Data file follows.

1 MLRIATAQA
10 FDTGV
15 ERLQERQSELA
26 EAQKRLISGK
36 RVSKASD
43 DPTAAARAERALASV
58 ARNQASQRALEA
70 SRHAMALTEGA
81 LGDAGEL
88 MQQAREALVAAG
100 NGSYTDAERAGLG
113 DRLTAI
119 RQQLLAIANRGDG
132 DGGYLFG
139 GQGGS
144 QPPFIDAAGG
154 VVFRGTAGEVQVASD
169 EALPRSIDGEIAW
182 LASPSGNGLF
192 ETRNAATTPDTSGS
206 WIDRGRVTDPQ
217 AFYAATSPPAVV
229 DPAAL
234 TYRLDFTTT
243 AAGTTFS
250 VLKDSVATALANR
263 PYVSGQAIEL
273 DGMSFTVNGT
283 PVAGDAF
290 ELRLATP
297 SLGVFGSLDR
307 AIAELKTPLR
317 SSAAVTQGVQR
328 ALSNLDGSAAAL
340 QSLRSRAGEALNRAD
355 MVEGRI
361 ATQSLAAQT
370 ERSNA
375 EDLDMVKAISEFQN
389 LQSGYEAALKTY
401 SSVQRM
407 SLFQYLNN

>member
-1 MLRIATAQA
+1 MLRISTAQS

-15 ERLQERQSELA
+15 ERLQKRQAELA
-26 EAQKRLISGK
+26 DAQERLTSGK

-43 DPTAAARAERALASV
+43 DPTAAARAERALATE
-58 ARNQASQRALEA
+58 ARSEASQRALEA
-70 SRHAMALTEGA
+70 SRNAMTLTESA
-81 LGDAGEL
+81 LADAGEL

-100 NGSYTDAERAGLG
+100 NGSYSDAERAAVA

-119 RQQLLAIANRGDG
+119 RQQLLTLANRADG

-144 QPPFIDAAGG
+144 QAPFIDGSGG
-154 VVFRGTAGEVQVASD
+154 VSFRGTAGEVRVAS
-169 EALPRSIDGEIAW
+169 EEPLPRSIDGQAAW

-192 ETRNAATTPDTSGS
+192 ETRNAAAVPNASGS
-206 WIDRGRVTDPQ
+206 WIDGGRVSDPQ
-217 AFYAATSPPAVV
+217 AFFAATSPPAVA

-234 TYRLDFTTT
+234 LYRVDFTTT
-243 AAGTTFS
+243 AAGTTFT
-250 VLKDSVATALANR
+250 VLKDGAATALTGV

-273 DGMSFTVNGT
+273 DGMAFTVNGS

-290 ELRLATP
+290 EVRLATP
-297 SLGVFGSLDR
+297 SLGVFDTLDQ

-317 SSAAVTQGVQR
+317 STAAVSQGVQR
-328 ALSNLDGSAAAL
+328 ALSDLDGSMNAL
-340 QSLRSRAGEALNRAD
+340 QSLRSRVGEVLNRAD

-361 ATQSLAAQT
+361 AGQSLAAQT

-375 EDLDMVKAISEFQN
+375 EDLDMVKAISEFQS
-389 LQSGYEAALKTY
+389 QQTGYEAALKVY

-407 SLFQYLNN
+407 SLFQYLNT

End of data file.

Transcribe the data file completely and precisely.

1 MLRIATAQA
10 FDTGV
15 ERLQERQSELA
26 EAQKRLISGK
36 RVSKASD
43 DPTAAARAERALASV
58 ARNQASQRALEA
70 SRHAMALTEGA
81 LGDAGEL
88 MQQAREALVAAG
100 NGSYTDAERAGLG
113 DRLTAI
119 RQQLLAIANRGDG
132 DGGYLFG
139 GQGGS
144 QPPFIDAAGG
154 VVFRGTAGEVQVASD
169 EALPRSIDGEIAW
182 LASPSGNGLF
192 ETRNAATTPDTSGS
206 WIDRGRVTDPQ
217 AFYAATSPPAVV
229 DPAAL
234 TYRLDFTTT
243 AAGTTFS
250 VLKDSVATALANR
263 PYVSGQAIEL
273 DGMSFTVNGT
283 PVAGDAF
290 ELRLATP
297 SLGVFGSLDR
307 AIAELKTPLR
317 SSAAVTQGVQR
328 ALSNLDGSAAAL
340 QSLRSRAGEALNRAD
355 MVEGRI
361 ATQSLAAQT
370 ERSNA
375 EDLDMVKAISEFQN
389 LQSGYEAALKTY
401 SSVQRM
407 SLFQYLNN

>member
-1 MLRIATAQA
+1 MLRISTAQS

-15 ERLQERQSELA
+15 ERLQKRQAELA
-26 EAQKRLISGK
+26 DAQERLTSGK

-43 DPTAAARAERALASV
+43 DPTAAARAERALATE
-58 ARNQASQRALEA
+58 ARSEASQRALEA
-70 SRHAMALTEGA
+70 SRNAMTLTESA
-81 LGDAGEL
+81 LADAGEL

-100 NGSYTDAERAGLG
+100 NGSYSDAERAAVA

-119 RQQLLAIANRGDG
+119 RQQLLTLANRADG

-144 QPPFIDAAGG
+144 QAPFIDGSGG
-154 VVFRGTAGEVQVASD
+154 VSFRGTAGEVRVAS
-169 EALPRSIDGEIAW
+169 EEPLPRSIDGQAAW

-192 ETRNAATTPDTSGS
+192 ETRNAAAVPNASGS
-206 WIDRGRVTDPQ
+206 WIDGGRVSDPQ
-217 AFYAATSPPAVV
+217 AFFAATSPPAVA

-234 TYRLDFTTT
+234 LYRVDFTTT
-243 AAGTTFS
+243 AAGTTFT
-250 VLKDSVATALANR
+250 VLKDGAATALTGV

-273 DGMSFTVNGT
+273 DGMAFTVNGS

-290 ELRLATP
+290 EVRLATP
-297 SLGVFGSLDR
+297 SLGVFDTLDQ

-317 SSAAVTQGVQR
+317 STAAVSQGVQR
-328 ALSNLDGSAAAL
+328 ALSDLDGSMNAL
-340 QSLRSRAGEALNRAD
+340 QSLRSRVGEVLNRAD

-361 ATQSLAAQT
+361 AGQSLAAQT

-375 EDLDMVKAISEFQN
+375 EDLDMVKAISEFQS
-389 LQSGYEAALKTY
+389 QQTGYEAALKVY

-407 SLFQYLNN
+407 SLFQYLNT